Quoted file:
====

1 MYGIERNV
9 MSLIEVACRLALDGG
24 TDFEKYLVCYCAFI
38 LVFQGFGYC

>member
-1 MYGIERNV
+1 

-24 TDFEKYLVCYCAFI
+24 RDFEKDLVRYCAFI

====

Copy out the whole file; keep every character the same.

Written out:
1 MYGIERNV
9 MSLIEVACRLALDGG
24 TDFEKYLVCYCAFI
38 LVFQGFGYC

>member
-1 MYGIERNV
+1 

-24 TDFEKYLVCYCAFI
+24 RDFEKDLVRYCAFI